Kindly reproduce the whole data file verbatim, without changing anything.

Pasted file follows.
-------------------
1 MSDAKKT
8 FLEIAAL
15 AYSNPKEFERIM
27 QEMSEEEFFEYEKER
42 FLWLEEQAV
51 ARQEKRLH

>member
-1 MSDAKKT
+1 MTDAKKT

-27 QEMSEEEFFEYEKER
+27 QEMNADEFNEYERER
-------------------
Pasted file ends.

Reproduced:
1 MSDAKKT
8 FLEIAAL
15 AYSNPKEFERIM
27 QEMSEEEFFEYEKER
42 FLWLEEQAV
51 ARQEKRLH

>member
-1 MSDAKKT
+1 MTDAKKT

-27 QEMSEEEFFEYEKER
+27 QEMNADEFNEYERER